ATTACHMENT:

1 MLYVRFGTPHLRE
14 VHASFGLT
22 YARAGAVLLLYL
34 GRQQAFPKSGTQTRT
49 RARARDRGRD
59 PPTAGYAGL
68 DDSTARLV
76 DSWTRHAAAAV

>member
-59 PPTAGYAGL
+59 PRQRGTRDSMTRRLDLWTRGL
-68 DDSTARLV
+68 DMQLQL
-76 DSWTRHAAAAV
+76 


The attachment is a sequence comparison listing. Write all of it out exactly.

1 MLYVRFGTPHLRE
14 VHASFGLT
22 YARAGAVLLLYL
34 GRQQAFPKSGTQTRT
49 RARARDRGRD
59 PPTAGYAGL
68 DDSTARLV
76 DSWTRHAAAAV

>member
-59 PPTAGYAGL
+59 PRQRGTRDSMTRRLDLWTRGL
-68 DDSTARLV
+68 DMQLQL
-76 DSWTRHAAAAV
+76 